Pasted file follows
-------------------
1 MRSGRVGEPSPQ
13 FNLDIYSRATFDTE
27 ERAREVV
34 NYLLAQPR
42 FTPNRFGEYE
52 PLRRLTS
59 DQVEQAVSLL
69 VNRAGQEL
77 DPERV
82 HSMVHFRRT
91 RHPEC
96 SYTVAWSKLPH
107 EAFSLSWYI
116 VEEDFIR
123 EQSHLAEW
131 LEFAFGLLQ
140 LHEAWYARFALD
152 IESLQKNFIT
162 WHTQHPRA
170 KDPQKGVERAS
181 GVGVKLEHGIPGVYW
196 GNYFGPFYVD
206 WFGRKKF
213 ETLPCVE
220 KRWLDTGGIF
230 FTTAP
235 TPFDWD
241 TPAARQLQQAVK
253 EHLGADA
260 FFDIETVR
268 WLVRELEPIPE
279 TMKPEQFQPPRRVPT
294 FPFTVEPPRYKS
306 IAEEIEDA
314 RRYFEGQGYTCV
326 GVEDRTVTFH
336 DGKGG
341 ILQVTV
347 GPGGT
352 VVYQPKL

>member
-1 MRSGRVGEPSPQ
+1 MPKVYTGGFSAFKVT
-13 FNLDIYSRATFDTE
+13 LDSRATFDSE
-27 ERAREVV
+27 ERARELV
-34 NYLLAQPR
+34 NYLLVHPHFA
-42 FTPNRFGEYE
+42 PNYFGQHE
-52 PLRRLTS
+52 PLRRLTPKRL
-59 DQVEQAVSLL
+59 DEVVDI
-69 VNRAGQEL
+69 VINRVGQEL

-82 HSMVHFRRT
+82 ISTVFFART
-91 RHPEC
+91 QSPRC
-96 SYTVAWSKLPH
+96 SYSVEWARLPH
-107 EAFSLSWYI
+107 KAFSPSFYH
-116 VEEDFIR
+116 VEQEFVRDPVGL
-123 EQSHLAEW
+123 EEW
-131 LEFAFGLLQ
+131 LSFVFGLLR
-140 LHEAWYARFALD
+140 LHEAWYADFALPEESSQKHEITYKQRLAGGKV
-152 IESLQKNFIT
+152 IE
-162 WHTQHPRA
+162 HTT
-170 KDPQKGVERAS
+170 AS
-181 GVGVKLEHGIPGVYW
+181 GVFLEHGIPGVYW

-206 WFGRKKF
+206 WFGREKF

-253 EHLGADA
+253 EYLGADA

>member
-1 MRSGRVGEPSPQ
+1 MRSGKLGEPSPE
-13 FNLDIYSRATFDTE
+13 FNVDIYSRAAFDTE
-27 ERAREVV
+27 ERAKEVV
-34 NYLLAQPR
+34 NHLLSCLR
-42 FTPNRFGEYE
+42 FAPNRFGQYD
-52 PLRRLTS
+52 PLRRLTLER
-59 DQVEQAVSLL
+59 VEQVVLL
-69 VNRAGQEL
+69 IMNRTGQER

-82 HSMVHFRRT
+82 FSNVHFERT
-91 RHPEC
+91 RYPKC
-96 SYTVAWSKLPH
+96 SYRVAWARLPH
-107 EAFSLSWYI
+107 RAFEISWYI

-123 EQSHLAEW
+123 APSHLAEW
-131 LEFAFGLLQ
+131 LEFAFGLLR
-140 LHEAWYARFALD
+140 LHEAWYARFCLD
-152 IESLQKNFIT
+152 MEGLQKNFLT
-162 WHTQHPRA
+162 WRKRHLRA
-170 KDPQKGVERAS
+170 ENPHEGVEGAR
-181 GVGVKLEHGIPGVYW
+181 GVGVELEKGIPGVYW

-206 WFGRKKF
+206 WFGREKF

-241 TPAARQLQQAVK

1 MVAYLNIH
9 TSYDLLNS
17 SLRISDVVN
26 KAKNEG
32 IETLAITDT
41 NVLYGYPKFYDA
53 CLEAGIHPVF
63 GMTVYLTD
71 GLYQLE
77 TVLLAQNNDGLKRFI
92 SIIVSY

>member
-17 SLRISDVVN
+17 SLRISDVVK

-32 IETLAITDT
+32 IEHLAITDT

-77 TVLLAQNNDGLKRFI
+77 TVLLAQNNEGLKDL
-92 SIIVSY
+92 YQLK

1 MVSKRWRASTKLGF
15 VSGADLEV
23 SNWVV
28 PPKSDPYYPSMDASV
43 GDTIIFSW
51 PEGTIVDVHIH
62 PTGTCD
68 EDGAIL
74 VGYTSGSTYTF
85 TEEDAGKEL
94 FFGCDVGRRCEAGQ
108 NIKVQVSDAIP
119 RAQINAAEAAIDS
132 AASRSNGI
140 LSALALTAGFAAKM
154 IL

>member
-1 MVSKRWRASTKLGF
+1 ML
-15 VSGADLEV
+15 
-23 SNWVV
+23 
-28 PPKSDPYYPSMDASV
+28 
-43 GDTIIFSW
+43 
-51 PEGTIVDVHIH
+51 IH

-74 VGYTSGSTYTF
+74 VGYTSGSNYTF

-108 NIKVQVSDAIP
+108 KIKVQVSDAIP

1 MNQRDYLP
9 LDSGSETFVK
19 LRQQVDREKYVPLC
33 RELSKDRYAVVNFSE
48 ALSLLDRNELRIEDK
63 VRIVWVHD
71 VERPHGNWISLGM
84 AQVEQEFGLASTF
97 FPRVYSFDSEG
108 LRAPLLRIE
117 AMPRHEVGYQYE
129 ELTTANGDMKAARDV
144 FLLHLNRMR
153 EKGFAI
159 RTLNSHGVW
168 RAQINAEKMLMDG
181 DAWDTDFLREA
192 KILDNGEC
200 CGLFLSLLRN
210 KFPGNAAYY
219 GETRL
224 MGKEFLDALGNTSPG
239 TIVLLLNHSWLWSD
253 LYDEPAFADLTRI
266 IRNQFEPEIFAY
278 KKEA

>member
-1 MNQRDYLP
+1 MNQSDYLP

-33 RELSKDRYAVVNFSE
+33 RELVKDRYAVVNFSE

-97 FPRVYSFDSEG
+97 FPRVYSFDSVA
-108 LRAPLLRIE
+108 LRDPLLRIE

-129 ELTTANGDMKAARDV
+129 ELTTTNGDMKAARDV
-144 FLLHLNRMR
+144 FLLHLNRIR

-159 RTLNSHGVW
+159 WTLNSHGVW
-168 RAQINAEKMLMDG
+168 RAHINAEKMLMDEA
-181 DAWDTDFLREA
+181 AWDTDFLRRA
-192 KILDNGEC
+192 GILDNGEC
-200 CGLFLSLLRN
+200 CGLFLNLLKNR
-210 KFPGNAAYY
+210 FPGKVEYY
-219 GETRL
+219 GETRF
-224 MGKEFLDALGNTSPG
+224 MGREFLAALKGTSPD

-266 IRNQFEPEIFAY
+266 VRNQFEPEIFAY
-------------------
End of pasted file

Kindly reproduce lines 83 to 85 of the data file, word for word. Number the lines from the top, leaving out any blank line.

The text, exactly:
+206 WFGREKF

-253 EHLGADA
+253 EYLGADA